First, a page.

A decision by a state legislative committee to move state workers out of a “sick” building brings to a conclusion a three-decade policy of keeping the workers in the structure, generating 30 years of health care bills.

The Kinkead Building, at King and Valley streets in Carson City, was built in 1975, and problems surfaced quickly. Public employees who worked in the building experienced illness and headaches, which some top officials wrote off to hypochondria or malingering. But soon, physical manifestations of the building’s problems started appearing, making it more difficult to trivialize the workers’ concerns.

Blotches of mold appeared on ceiling tiles. The ventilation was bad, the windows were not waterproof, the foundation was faulty, beams eroded. Sometimes the entire place was emptied and workers sent home because of conditions in the structure. The floors in the Kinkead were so uneven that one worker brought a toy car to work to demonstrate the problem to visitors—when he put the car on his desk, it rolled off. Chairs had to be placed against file drawers, or they would open by themselves.

And a seismic survey said the building wouldn’t stand in a moderate-to-strong earthquake.

Bob Gagnier, who was then director of the state workers union during most of the building’s history, said that on one rainy day, there were so many complaints that he got on the phone to Gov. Richard Bryan. The two men toured the building, smelling the musty air, seeing water rolling down walls and through ceilings. Bryan sent the building’s workforce home.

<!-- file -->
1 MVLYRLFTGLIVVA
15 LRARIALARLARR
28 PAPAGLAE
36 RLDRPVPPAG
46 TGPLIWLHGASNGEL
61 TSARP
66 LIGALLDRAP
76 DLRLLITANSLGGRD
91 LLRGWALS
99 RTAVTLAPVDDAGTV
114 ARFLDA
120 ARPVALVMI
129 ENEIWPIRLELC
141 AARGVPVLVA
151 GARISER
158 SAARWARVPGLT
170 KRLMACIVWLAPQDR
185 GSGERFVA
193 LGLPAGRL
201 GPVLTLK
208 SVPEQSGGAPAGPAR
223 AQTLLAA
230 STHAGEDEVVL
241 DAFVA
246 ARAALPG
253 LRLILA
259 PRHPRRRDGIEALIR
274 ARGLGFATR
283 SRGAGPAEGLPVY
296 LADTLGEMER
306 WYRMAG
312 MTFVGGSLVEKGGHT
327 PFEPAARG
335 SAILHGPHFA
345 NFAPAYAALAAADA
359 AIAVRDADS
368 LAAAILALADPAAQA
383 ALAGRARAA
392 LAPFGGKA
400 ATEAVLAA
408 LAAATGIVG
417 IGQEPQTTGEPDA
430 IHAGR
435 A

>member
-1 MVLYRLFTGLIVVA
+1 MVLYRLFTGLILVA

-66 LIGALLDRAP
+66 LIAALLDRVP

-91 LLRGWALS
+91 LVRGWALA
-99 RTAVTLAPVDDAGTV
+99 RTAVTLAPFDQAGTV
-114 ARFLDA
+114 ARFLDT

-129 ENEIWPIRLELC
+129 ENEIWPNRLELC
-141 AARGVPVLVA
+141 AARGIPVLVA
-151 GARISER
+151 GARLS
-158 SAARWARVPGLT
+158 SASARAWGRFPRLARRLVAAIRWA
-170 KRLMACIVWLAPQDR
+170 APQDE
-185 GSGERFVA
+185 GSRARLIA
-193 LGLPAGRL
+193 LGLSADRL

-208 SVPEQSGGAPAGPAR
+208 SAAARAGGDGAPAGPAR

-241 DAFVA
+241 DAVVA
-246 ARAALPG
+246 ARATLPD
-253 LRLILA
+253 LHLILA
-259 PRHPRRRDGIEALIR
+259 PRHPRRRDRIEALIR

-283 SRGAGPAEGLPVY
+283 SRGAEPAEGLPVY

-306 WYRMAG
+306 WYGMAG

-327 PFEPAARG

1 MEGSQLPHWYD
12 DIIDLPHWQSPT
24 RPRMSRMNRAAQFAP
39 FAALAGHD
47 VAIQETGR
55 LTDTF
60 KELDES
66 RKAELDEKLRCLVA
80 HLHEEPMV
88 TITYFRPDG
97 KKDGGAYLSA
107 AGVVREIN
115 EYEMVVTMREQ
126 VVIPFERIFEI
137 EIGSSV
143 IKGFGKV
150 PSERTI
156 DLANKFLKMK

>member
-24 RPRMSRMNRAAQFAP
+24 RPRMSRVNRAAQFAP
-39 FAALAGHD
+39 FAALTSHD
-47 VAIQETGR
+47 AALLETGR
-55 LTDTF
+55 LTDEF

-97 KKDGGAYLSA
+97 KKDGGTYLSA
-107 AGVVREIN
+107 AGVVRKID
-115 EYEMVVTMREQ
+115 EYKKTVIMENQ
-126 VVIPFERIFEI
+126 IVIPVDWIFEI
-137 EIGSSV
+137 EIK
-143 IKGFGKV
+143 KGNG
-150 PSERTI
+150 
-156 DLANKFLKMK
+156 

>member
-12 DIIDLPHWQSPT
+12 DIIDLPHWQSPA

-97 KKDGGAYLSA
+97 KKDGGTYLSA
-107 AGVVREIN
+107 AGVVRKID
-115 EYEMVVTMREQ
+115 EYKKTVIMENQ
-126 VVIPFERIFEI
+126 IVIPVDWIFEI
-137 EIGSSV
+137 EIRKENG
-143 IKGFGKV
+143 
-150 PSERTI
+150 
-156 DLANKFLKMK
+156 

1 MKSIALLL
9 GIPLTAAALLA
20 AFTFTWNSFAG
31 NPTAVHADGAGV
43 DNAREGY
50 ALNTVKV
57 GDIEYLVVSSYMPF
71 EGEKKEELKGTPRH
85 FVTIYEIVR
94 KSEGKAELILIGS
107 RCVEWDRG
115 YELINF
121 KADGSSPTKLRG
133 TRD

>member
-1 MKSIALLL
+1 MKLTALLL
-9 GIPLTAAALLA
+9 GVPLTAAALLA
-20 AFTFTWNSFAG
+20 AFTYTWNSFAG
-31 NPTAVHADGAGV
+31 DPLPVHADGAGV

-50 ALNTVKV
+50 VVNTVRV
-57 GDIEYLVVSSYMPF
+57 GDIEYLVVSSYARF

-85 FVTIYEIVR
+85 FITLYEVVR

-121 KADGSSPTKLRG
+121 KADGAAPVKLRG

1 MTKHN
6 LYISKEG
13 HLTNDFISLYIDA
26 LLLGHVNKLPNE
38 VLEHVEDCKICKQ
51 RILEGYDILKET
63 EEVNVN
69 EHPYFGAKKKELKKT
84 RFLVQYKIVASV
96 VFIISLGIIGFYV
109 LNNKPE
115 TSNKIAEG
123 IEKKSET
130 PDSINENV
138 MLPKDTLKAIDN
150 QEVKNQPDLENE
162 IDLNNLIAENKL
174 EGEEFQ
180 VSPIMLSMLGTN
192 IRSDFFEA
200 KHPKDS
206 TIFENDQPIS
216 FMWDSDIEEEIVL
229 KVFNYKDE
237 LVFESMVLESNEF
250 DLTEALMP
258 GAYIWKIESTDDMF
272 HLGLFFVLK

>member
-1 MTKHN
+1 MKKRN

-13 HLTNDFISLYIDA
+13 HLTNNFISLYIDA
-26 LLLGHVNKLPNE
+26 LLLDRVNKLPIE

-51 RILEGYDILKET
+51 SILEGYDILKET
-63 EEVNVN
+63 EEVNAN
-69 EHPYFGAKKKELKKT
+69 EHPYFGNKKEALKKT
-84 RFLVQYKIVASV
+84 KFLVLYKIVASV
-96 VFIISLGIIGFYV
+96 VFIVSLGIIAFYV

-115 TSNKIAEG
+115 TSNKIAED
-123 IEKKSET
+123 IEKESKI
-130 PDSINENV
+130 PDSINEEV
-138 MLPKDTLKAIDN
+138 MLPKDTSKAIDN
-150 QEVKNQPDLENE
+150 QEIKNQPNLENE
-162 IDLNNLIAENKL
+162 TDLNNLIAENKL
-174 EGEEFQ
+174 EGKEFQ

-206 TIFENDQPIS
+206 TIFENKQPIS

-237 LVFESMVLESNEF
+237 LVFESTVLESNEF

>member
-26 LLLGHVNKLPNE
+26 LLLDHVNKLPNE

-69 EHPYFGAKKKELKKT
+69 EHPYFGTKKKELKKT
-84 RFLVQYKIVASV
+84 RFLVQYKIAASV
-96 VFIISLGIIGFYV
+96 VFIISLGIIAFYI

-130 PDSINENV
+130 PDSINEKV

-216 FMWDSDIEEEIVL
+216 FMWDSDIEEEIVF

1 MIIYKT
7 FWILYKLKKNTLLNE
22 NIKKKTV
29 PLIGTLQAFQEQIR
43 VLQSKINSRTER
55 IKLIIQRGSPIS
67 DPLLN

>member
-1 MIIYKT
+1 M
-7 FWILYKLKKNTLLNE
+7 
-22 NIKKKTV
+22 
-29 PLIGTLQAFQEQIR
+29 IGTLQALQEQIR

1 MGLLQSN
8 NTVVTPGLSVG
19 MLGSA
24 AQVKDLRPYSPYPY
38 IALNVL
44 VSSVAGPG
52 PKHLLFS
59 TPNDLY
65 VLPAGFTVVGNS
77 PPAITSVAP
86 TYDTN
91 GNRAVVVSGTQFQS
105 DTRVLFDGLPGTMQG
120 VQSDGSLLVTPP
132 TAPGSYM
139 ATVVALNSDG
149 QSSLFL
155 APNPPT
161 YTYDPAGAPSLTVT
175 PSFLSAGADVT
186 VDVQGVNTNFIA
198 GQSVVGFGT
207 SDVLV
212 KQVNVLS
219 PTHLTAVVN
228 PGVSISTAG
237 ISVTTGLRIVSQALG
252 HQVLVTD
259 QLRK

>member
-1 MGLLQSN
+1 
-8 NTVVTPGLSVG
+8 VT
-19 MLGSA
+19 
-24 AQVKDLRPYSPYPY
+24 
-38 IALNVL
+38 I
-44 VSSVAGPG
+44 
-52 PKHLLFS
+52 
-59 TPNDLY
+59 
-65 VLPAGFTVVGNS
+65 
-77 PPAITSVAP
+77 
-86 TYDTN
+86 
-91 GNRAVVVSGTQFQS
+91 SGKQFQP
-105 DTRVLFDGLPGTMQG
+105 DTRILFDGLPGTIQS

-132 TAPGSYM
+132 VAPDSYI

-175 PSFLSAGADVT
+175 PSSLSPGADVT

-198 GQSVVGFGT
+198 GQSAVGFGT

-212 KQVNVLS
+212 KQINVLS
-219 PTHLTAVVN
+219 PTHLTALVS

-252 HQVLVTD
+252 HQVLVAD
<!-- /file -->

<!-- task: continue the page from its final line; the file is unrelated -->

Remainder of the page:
The state poured hundreds of thousands of dollars into the structure over the years in repairs and renovations, in attempts to make the structure “well.”

Gov. Kenny Guinn asked this year’s legislature to provide $22 million to build a replacement for the Kinkead, but lawmakers shifted the recommended funds to university construction in Reno. The interim finance committee (a body that allocates money when the full legislature is out of session) decided last week not to wait and voted for funds to move Kinkead workers to leased space in private buildings. The next legislature will be asked to demolish the building.

The building is named for John Kinkead, former governor of Nevada and Alaska and Nevada territorial treasurer.

The Kinkead’s problems began even before it was built. The legislature originally funded construction of a 10-story building, but Vietnam-era inflation ravaged the value of the appropriation.

“They couldn’t build the 10 stories,” Gagnier said. “They couldn’t even build eight or seven. All we got was six. And we could only imagine where all they cut corners. Some people swore that the windows were put in backwards. I don’t know. All I know is it’s been a piece of crap since the day they moved into it.”

Dennis Myers was the news editor of the Reno News & Review. He was a journalist for more than four decades. In 1987-88 he was chief deputy secretary of state of Nevada. He was coauthor of Uniquely...